Fewer arrivals into New Zealand and increasing numbers emigrating have caused net inflows to fall to three-year lows.

September's net migration fell to 4640 while the annual inflow of people fell to 62,700, the lowest since October 2015, Westpac senior economist Satish Ranchhod said.

"The result leaves the trend decline in annual net migration firmly in place," he said.

There were 129,000 migrant arrivals, down by 2600, and 66,200 migrant departures, up by 5600, for the year ended September, compared with the same period last year.

Advertisement

Statistics New Zealand population insights senior manager Brooke Theyers said the increase in migrant departures and decrease in migrant arrivals both contributed to the lower net migration level.

"However, the increase in migrant departures had a greater effect as the change was larger, particularly for non-New Zealand citizens," she said in a statement.

Of the 66,200 migrant departures, more than half were New Zealand citizens, or 34,500. However, non-New Zealand citizens leaving the country rose to 31,800 over the 12 months, Theyers said.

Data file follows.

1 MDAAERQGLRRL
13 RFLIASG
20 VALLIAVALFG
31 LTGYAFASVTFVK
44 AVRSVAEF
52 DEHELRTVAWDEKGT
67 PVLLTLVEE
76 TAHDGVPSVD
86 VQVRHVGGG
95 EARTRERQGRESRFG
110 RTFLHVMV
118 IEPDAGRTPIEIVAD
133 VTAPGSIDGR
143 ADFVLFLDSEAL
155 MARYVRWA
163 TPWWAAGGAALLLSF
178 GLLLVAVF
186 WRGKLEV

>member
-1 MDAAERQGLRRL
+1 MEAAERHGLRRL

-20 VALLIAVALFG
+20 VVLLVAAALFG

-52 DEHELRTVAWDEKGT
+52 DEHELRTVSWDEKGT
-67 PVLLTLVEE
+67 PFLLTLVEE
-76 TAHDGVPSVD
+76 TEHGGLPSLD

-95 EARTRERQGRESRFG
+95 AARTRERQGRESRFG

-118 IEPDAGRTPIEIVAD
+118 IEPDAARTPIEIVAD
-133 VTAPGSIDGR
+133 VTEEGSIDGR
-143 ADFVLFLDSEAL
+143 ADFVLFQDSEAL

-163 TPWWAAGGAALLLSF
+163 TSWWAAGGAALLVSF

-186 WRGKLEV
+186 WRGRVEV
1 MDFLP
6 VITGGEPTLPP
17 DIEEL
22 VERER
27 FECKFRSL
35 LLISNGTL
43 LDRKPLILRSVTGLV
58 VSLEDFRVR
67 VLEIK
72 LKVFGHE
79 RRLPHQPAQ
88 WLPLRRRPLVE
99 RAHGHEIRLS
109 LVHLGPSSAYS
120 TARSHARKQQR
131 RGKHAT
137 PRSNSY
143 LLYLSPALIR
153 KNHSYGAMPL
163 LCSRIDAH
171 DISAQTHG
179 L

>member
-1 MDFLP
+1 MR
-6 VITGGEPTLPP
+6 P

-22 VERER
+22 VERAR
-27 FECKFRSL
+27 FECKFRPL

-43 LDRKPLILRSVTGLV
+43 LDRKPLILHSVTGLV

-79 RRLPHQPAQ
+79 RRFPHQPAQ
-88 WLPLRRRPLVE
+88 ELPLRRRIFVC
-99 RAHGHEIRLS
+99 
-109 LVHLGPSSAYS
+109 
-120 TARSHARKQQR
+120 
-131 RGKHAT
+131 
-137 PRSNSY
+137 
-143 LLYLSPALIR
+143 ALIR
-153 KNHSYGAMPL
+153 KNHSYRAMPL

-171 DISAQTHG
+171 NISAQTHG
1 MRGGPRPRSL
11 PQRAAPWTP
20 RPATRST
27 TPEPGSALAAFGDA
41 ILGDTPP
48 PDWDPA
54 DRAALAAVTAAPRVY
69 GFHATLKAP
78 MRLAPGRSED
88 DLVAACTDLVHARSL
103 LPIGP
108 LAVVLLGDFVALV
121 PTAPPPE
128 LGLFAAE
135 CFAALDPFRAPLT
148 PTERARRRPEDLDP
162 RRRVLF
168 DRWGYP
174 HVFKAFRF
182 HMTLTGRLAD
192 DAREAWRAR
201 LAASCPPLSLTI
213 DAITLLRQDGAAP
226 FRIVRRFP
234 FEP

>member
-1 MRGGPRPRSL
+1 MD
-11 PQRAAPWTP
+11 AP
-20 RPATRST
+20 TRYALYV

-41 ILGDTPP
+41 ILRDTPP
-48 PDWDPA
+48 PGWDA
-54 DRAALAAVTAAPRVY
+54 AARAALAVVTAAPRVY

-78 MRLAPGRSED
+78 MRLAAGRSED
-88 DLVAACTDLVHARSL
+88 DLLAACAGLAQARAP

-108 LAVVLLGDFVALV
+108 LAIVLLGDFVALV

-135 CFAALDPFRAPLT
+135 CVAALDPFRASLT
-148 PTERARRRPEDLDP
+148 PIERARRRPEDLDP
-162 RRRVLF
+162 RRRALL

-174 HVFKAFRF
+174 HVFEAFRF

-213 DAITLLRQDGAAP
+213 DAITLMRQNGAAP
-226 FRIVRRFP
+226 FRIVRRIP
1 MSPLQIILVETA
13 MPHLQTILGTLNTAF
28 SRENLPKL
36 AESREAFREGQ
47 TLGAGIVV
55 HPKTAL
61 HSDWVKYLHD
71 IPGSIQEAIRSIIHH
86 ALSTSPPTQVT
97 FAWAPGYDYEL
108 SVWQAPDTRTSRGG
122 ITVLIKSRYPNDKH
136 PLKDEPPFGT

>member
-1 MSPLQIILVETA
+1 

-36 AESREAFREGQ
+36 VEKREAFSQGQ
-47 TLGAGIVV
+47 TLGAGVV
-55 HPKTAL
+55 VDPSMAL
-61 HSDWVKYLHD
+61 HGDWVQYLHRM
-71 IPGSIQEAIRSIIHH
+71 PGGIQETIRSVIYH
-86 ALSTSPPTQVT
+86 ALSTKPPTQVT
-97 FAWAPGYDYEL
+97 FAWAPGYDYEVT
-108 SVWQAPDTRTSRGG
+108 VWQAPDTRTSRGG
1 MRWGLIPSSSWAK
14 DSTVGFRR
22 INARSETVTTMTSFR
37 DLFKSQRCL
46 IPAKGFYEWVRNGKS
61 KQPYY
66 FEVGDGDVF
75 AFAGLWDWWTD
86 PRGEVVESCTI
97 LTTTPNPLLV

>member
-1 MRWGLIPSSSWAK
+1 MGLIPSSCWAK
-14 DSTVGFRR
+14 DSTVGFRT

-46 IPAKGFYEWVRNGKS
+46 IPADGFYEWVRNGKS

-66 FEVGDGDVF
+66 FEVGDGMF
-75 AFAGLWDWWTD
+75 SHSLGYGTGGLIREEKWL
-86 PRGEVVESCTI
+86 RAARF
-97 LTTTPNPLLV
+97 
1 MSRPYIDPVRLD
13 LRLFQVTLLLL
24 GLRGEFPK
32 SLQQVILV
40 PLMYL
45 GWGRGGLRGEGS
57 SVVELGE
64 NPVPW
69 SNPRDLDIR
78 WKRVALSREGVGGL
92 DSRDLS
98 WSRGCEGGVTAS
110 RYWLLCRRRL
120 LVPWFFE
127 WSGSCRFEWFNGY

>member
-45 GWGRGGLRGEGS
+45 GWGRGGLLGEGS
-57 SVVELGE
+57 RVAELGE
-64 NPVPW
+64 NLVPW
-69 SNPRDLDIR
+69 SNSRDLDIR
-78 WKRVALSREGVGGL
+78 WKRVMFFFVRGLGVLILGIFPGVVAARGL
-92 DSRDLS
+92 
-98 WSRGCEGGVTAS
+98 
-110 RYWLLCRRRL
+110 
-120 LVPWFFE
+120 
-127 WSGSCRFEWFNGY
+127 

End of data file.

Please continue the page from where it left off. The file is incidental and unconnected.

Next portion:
ASB economist Mark Smith said the fewer arrivals and more departures were "cooling" net immigration.

"Encouragingly for labour market capacity, annual work visa numbers, 46,933, continue to set new record highs," he said.

He said annual departures firmed to 66,249 people, the highest since February 2014.

The pick-up in annual permanent and long-term departures was broad-based.

He noted the annual departures to Australia of 25,710 people was at its highest level since April 2015.

Advertisement

"That's likely as a result of the strengthening Australian labour market and higher wages on offer across the Tasman," Smith said.

Ranchhod said the annual inflow of people into the country had now fallen from a peak of 72,400 in 2017 to 62,700 now.

"While that's still high, it's the lowest level since October 2015. "We expect to see a further decline over the coming years," he said.

The biggest factor continuing to weigh on migration was departures of non-New Zealand citizens to areas other than Australia, which had remained high, he said.

"That's actually an echo of the increase in arrivals of those on temporary work and student visas that we saw in previous years," Ranchhod said.

Migrant arrivals on work visas increased by 2.5 per cent, or 1100 people, to 46,900 for the year ended September, Theyers said.

The different types of work visas catered to those on working holidays, seasonal workers or other working schemes. Those visa types were the most popular for permanent and long-term arrivals into New Zealand, accounting for 36 per cent of all migrant arrivals, she said.